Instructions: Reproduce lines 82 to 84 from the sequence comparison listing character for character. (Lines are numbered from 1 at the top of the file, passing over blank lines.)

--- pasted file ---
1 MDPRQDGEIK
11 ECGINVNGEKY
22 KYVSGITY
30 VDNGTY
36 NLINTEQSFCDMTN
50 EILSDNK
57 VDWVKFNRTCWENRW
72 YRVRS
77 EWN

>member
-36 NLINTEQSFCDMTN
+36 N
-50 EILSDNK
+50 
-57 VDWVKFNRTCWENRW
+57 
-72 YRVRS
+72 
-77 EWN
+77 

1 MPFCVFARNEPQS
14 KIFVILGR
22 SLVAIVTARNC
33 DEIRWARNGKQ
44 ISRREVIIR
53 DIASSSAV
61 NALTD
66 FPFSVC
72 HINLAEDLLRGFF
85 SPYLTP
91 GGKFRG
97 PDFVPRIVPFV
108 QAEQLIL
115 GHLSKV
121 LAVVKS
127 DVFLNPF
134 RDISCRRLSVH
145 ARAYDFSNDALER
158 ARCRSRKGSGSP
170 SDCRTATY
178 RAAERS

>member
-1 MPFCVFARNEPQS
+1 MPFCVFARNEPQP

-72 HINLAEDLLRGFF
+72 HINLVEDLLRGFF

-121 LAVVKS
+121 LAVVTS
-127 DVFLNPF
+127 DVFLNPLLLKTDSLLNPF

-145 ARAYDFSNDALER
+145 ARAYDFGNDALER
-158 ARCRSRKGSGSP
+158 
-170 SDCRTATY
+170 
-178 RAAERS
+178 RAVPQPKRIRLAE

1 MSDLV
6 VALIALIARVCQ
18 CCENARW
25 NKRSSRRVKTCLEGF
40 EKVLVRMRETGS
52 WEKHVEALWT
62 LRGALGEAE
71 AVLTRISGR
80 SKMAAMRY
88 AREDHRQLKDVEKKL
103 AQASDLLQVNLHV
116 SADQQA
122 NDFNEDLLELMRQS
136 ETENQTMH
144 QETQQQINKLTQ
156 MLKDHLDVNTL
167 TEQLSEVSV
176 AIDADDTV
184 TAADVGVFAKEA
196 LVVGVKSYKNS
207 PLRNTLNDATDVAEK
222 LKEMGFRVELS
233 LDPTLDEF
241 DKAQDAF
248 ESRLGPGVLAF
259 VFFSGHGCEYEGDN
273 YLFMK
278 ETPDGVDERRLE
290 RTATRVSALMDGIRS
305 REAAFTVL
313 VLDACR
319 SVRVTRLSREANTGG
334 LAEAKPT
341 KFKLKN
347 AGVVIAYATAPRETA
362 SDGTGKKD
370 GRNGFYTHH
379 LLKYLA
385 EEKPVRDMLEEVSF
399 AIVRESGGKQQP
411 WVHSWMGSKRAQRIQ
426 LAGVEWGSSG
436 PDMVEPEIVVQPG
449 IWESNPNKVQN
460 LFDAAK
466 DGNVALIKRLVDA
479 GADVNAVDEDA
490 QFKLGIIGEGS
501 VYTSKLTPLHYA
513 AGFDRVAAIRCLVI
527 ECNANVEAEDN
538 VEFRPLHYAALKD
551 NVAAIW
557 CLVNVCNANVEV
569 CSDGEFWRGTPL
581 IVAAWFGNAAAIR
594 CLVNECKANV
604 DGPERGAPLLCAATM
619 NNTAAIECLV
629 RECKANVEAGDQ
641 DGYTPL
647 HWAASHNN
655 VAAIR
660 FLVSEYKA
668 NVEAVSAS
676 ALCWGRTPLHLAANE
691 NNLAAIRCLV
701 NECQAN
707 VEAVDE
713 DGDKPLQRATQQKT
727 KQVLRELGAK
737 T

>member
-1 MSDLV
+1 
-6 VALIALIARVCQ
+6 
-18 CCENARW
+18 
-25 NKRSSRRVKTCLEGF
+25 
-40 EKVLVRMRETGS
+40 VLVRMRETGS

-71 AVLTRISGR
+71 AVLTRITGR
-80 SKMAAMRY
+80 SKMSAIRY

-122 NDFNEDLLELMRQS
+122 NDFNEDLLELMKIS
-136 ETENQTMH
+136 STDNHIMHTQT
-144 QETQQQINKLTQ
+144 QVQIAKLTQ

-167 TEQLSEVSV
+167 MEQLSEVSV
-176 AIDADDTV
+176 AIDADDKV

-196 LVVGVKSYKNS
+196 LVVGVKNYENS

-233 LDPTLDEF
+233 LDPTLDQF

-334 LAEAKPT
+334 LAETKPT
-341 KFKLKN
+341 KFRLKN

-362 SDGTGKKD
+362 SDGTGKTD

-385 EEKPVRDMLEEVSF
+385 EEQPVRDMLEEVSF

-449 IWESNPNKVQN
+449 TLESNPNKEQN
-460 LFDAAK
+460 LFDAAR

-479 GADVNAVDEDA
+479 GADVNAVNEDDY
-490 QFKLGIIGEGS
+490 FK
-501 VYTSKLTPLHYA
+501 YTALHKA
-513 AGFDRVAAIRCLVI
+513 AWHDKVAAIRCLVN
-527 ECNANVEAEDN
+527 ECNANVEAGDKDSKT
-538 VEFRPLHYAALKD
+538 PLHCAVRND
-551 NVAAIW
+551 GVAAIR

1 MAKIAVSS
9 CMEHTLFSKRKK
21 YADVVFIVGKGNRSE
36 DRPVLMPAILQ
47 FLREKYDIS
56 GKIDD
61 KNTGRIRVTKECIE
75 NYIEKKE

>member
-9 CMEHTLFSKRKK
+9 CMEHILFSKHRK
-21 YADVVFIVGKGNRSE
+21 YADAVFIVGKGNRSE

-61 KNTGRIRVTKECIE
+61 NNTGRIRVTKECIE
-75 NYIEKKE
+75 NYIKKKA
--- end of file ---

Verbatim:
241 DKAQDAF
248 ESRLGPGVLAF
259 VFFSGHGCEYEGDN